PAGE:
Tom Pidcock won the elite men’s cross-country race at the UCI Mountain Bike World Championships in Glentress, Scotland, taking the rainbow jersey ahead of the newly crowned XCC World Champion, Sam Gaze and the 10-time World Champion Nino Schurter.
There had been controversy before the start of the race with the UCI changing rules to boost road stars Pidcock, Mathieu van der Poel and Peter Sagan further up the grid, rather than at the back according to their MTB rankings, with the UCI admitting the move was because of the “added value” they brought to the sport.
Despite starting on the fifth row, Pidcock would eventually forge clear of his rivals and overcome late gearing problems to take the win in front of a jubilant crowd.
One of Pidcock's main rivals Mathieu van der Poel's bid for a third world title of the year after winning last weekend's road race ended abruptly before the start of the first full lap. After a promising start, moving up from his fifth-row position, he slid out on the loose gravel turn before the start-finish straight landing on the same injured side from last week's road race crash and unfortunately retired.
Straight from the green light, the racing was intense and fast-paced with South African, Alan Hatherly taking an early lead and he continued to stay in the top three positions before eventually fading down the field. The relentless pace was forced as riders fought to move up quickly from behind, with Pidcock making his way through 33 riders, and joining the lead group by the end of the second lap. An elite trio would form around Hatherley with Schurter and Pidcock opening a gap over the rest of the field.
Pidcock would eventually maneuver himself in front of his rivals, and after several bursts of speed on the steep climbs would eventually drop Schurter and Hatherly. With one lap to go, Pidcock had built a lead of 23 seconds on his closest competitors and the podium placings looked set. However, the new short track World Champion Sam Gaze wasn't giving up and quickly passed the fading Hatherly and would eventually pass Schurter to take second place and cap a remarkable week in Scotland for the New Zealander. Gaze would finish just 19 seconds behind Pidcock, who had nursed his Pinarello home after suffering gearing issues on the final lap.
Pidcock said, "As soon as I attacked, my gears were jumping all over the place. I didn’t know whether to stop and tidy it up, or I just thought my race could be over at any point, and I couldn’t go properly because I didn't want to put them under too much stress. That was a stressful last few laps."
Pidcock's thrilling victory made him the first British rider to become the elite cross-country mountain bike world champion and after the podium presentations, he jumped into the massive crowd and made his way up to the viewing platform to salute the excited crowd and acknowledge his backroom team.
In the Women's race, Pauline Ferrand-Prévot continued where she had left off in Thursday's dominant XCC win with another comfortable victory in the elite women’s cross-country race taking gold ahead of her compatriot Loana Lecomte. Ferrand-Prévot completed the double with ease, catching and passing Lecomte on the second lap. Lacomte had gone clear early but couldn't match the pace of Ferrand-Prévot, who built a massive lead over the field and took the win with an advantage of over 1 minute over Lecomte and Puck Pieterse who rounded out the podium.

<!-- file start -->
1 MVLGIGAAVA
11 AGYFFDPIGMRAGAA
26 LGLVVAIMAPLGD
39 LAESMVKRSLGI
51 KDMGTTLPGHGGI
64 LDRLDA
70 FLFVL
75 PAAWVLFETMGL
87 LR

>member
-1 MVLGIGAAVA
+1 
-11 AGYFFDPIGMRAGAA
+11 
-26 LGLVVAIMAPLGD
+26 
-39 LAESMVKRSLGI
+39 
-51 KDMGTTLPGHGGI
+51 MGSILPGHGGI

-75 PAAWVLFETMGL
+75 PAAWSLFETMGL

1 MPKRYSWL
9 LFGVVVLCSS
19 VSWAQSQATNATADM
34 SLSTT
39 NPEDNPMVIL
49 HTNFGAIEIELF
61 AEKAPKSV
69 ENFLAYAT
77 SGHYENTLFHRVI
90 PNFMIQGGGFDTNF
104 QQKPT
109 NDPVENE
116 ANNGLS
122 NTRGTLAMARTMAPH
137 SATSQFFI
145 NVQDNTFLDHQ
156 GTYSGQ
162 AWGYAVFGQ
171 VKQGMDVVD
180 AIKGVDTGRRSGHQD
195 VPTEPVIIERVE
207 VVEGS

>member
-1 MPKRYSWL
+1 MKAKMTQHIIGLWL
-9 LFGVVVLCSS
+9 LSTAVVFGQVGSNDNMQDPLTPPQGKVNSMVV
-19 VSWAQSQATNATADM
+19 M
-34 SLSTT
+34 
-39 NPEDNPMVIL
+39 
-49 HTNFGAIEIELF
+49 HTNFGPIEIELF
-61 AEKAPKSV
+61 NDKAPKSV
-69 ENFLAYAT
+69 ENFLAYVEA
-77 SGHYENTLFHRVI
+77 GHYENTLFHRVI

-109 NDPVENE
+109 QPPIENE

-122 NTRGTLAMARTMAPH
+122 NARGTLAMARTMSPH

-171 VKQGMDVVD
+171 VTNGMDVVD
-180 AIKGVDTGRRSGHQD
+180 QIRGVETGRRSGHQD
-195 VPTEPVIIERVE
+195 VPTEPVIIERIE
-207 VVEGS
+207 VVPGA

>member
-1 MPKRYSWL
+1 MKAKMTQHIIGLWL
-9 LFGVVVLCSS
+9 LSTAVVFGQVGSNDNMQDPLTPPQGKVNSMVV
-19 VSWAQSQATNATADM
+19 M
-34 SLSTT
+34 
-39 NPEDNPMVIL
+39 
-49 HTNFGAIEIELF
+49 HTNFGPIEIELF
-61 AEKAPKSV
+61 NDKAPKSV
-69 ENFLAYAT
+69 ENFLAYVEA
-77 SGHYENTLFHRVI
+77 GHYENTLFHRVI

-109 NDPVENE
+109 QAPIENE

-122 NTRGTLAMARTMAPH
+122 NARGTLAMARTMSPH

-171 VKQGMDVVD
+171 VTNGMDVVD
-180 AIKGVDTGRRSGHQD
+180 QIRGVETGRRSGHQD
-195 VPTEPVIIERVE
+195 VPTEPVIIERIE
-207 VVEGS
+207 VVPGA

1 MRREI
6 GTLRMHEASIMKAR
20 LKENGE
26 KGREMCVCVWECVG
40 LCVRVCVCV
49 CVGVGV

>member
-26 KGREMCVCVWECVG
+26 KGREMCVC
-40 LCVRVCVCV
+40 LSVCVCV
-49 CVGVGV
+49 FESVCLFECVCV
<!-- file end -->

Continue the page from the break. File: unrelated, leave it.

It was Ferrand-Prévot’s second successive XCC and XC World Championship double at the Worlds, and it was her fifth XCC world title in total with wins in 2015, 2019, 2020 and 2022.
Speaking afterwards Ferrand-Prévot said, "I’m feeling very happy. It was a super hard race, I didn’t have a good start but I wanted to keep my own pace during the race. I went full gas on the climbs and then I tried to recover on the downhills and it worked out perfectly. I’m proud of myself because I kept my plan even though I didn’t have a good start."
Ferrand-Prévot had a lackluster start and was well down on the lead group in 12th after the opening exchanges. Lecomte led through the opening lap followed by Pieterse, Neff, Richards and Keller close behind. Ferrand-Prévot soon made her way back and with Lecomte opening up a gap to Pieterse, Ferrand-Prévot made her move to get across to her compatriot on the next climb. The defending champion quickly caught and overtook Lecomte to take the lead.
From then on it was the Ferrand-Prévot exhibition through the Glentress Forest, opening up a big gap with her closest rivals left to battle it out for the remaining podium places. Former world champion Evie Richards made her bid for a medal, joining Pieterse and Keller and going past them, but she couldn't catch Lecomte, who continued to hold off the chasers. Lecomte would ride solo for the rest of the race, unable to catch her flying teammate.
Behind the fight for the bronze medal had intensified with Pieterse and Keller dropping Richards and now the Austrian, Mitterwallner would lay down her challenge for the podium. Only Pieterse was able to track the Austrian who accelerated into the final lap and it looked as though Mitterwallner was destined to take bronze, but she ran out of steam in the closing stages and Pieterse emerged to claim the bronze.
The week belonged to Ferrand-Prévot, who initially had disliked the Glentress course layout saying, "I came last Saturday. We went to look at the lap and I really didn’t like it. Sometimes you have a feeling about the lap, and that day I didn’t feel it was for me but all the week I tried to work mentally and just take it day by day. Today I was on a mission, I just wanted to go full gas and see the result at the end.”